The optimism and determination that percolated during the pandemic lockdown, inspiring hopeful parents to pursue surrogacy, assisted reproduction, and adoption, were highlights of 2020, as were two important pieces of legislation.

2020 will go down in reproductive rights history as the year New York State passed a law legalizing gestational surrogacy – The Child Parent Security Act – ending the state’s status as one of only three in the nation that outlawed the increasingly effective path to parenthood for LGBTQ families and those facing infertility! As of February 2020, New Yorkers finally will be able to act as compensated or uncompensated gestational surrogates or become parents through gestational surrogacy by entering enforceable gestational surrogacy agreements. The CPSA contains strong protections for gestational surrogates, intended parents, and the children born through surrogacy. Participants can obtain court orders before the birth of a child declaring the intended parents as the sole legal parents of the child.  After the birth, the New York Department of Health will issue a birth certificate listing the parents established in the order of parentage.

2020 will go down in reproductive rights history as the year New York State passed a law legalizing gestational surrogacy.

Strengthening the rights of LGBTQ parents, New Jersey enacted a confirmatory co-parent adoption law that streamlines adoptions for non-gestating or non-genetic same-sex spouses and civil union partners. The new law dispenses with the ordinary lengthy and expensive adoption process requiring a homestudy by a licensed agency and criminal and child abuse clearances. Instead, the co-parents file a joint petition for adoption with proof of their marriage or civil union and the assisted reproduction that resulted in the pregnancy. The court issues an order of co-parent adoption, which is irrefutable proof of the non-gestating or non-genetic spouse or partner’s parentage.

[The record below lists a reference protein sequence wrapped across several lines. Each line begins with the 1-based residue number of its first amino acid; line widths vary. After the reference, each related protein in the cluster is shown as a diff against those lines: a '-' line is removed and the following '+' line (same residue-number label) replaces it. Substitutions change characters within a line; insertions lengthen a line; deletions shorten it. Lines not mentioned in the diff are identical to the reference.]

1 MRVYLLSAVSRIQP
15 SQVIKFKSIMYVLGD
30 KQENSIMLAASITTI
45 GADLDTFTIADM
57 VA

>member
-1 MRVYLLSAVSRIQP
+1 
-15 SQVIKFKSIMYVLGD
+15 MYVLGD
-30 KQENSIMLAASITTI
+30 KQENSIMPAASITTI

The most moving highlights were the profound connections between birth parents and adoptive parents, gestational surrogates and intended parents, and ova and sperm donors and recipients. An adoptive mother served as the support person for the birth mother during delivery, and the two cared for the precious newborn together in the hospital with mutual respect and kindness. A compassionate, uncompensated gestational surrogate and her husband, their respective brother and brother-in-law, and sister-in-law, exuberantly executed their gestational surrogacy agreement on zoom. A nephew openly discussed his altruism in donating sperm so that his aunt and uncle could conceive a child. Judges rejoiced in virtual hearings finalizing adoptions with  adorable babies climbing on their doting parents’ laps.

The overriding highlight of 2020 was witnessing reproductive rights and love trump COVID-19.